“Space is incredibly competitive, so we are lucky to be partnered with Emirates”

Import reliant UAE is getting some fish in. For now.

Talking to SalmonBusiness, Seafood Souq founder Sean Dennis said: “We are in the same situation globally, Dubai is not shut. Yet”.

The business to business (B2B) platform called Seafood Souq is a start-up where buyers can buy from suppliers like Mowi, dealing directly with them. The core aim of it is to provide access to product and price discovery of fresh products in the quickest possible time by connecting customers to suppliers.

Seafood Souq CEO Sean Dennis. PHOTO: Seafood Souq

Sean Dennis admitted it was difficult times but was optimistic about the model of the startup. “This operates as a B2B, we are operating in just in time mode,” he said.

He said that bars, hotels are closed and Dubai is still functioning as a “skeleton” city.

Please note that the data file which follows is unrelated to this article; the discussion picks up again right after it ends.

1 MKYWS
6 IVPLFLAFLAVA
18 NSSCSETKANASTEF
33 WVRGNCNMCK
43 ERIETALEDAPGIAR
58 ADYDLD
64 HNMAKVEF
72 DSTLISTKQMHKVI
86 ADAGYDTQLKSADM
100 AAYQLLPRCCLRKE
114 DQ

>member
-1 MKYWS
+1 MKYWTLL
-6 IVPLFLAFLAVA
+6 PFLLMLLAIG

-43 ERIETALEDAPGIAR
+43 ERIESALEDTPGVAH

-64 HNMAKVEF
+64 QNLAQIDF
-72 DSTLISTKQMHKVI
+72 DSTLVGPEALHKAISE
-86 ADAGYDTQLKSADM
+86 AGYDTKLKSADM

Dubai and United Arab Emirates’ dependence on food imports is a major issue. In 2017, the UAE’s imports of fish and frozen fish stood at USD 167.7 million and USD 58.9 million respectively.

The supplier is managing to get salmon in, despite a drop off in passenger planes. “Turkey is shut off, Norway has been dramatically reduced,” he said. Despite this, he said that still even maintained growth this month compared to the last.

In normal times, batches of fish arrive in Dubai in the cargo hold of Emirates flight EK 28 from Glasgow. Scottish salmon, destined for restaurants and consumers. Dennis has a strong ally in Emirates SkyCargo, the freight division of Emirates – of which it partnered up with last year.

“Space is incredibly competitive, so we are lucky to be partnered with Emirates, if a country is shut off, we have options,” said Dennis.

Looking ahead, he said that because of the uncertainness ahead, freshness and traceability will become even more important.


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